There is joy in Walking Stories. I laugh at the muted barks of yappy dogs perturbed by a circular path we are treading, running, powering. I delight in my private laughter – the feeling of it, rather than the sound of it (it doesn’t disturb me or anyone else as it ordinarily might). These spontaneous occurrences thrive, yet there is nothing informal about this walk. This is no idle stroll. It’s a trip, a choreographic experiment, complete with external observers (the non-performing artistic team, who stand by trees and sit in the grass watching their plans unfurl, and passersby)…The desire to rebel dwindles as my suggestibility increases and I enjoy more and more how these simple instructions belie the intricate dance that they cue.”

Walking Stories captured by Pari Naderi

One morning during our time at Stour Valley Arts in the Kings Wood, Kent, we had the pleasure of being joined by Pari Naderi to take some photographs of Walking Stories in motion. Here is a little sample of the extremely beautiful pictures that she took. The sun was shining and Pari captured the forests and the energy of Walking Stories in its full glory: it’s speed and its stillness, the attention that it draws to space, to small details, to ourselves. June 2013

All photographs by Pari Naderi

Artists in the images: Jennifer-Lynn Crawford, Tristan Shorr, Tom Spencer, Charlotte Spencer, David McCormick.

Video from The Point

A little video edit made by the team at The Point, Eastleigh – quick glance at the project so far – what’s been happening… Cycle Stories and Walking Stories in process! Take a peak

 

Walking Stories audio trailer

A short little trailer of the music from our audio walk, Walking Stories – all original sound by Tristan Shorr and Tom Spencer. A little teaser for you in advance of upcoming performances in August and September 2013. Enjoy! Video trailer coming soon!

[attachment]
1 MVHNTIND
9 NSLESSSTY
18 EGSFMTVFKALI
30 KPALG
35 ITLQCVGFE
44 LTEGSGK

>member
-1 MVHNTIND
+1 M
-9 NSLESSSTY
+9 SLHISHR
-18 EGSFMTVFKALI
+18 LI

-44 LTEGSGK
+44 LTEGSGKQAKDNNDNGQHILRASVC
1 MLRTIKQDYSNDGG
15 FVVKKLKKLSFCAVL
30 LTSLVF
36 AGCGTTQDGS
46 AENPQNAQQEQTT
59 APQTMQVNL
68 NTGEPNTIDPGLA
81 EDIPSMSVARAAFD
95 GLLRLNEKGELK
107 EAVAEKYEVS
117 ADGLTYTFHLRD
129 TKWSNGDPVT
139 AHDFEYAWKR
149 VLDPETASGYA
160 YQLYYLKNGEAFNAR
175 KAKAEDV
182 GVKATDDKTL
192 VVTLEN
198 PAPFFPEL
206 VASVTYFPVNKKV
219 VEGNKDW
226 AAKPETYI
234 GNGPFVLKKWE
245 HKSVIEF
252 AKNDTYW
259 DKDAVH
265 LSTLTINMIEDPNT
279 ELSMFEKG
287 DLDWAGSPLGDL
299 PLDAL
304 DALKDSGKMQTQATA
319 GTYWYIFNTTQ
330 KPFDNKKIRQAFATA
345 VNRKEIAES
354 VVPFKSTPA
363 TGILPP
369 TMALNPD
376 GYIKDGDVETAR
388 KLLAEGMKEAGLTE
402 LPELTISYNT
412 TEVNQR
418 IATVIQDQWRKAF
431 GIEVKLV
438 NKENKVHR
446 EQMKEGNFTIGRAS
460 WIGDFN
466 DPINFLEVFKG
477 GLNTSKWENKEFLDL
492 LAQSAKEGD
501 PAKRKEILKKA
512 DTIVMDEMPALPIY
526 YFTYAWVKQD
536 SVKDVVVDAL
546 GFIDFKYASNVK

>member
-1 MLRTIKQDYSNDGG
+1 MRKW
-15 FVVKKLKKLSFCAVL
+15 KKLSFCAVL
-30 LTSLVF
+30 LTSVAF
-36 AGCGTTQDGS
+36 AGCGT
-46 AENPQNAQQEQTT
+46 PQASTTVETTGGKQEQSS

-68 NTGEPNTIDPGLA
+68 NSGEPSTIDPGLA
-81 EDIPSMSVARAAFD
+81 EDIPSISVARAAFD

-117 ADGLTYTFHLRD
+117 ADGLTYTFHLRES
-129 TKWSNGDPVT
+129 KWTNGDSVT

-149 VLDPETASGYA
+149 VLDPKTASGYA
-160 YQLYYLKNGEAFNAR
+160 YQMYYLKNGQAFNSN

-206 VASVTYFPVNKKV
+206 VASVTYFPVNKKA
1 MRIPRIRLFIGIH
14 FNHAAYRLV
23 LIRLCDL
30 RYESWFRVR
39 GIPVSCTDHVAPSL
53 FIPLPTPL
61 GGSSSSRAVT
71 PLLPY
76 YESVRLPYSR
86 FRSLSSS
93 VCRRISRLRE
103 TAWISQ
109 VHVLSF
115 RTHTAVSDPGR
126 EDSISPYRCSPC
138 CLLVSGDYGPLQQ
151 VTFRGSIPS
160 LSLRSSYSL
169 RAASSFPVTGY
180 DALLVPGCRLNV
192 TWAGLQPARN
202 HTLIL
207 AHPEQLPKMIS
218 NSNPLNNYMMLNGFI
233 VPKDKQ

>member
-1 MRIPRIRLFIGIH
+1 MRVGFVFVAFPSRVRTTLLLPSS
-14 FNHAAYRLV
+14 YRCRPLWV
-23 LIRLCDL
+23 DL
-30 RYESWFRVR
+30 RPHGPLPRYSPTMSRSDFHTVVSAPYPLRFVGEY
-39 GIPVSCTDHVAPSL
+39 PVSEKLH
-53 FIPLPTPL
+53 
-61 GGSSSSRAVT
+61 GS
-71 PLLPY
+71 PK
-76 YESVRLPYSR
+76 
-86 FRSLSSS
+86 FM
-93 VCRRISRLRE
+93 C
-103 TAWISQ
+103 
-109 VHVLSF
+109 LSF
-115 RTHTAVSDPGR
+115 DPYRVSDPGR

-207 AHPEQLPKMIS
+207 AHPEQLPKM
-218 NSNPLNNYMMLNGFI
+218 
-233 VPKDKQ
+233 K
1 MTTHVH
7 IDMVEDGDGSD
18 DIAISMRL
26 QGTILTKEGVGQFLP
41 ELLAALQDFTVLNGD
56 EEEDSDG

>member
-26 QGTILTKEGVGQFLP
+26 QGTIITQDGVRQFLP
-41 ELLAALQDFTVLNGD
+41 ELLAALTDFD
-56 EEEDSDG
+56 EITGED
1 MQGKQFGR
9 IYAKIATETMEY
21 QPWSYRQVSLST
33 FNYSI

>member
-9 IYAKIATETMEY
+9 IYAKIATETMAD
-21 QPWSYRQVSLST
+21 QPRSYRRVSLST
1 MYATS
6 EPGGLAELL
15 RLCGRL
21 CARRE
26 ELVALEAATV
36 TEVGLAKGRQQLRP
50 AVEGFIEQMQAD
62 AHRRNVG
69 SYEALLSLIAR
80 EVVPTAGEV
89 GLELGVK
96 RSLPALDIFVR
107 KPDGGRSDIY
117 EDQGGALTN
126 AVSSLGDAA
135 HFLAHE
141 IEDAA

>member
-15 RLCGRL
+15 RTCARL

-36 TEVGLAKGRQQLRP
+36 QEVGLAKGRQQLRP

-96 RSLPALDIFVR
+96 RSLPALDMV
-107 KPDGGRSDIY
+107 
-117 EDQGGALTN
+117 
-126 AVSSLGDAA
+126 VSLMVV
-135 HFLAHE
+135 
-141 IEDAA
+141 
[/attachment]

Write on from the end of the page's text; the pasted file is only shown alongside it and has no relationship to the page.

Cycling, maps, uncertainty – Jennifer-Lynn Crawford

Cycling, Maps and Uncertainty.

I have a particular flair for getting lost. I have many ideas about why this is, or comes to be, but they mostly consist of self-justifications for what is a skill highly under-rated in densely populated and constructed cities. How can I get lost around the corner from where I am staying in London despite staying in the same neck of the woods on every visit for the past 6 years? I know London is a big place – but I am not built like a goldfish. I do remember streets, houses, landmarks; just not, it would seem, in the same order as they appear on maps.

Doing more cycling in less familiar places has only increased my ability to get lost… I can now get lost very quickly. Because of a general reluctance to stop cycling once I am in motion, I tend to keep going, which means I increase the length of time it will take to ‘find out’ where I am. It also means I avoid consulting the map. Hence I get lost quickly and increasingly thoroughly when I’m not with anyone else. Another curiosity is that I tend to speed up if I feel very lost (rather than medium lost, or just plain lost) – probably out of a desire to find something that seems familiar (even if it isn’t).

Cycling with people that I feel to be both fairly skilled map readers and more experienced cyclists has been odd for me. There is always someone who knows where we are going. This in itself is a radically different way of being on a bike. There is also usually someone who knows where we are, according to a map, and occasionally, there are several people who have slightly different ideas about where we are/going.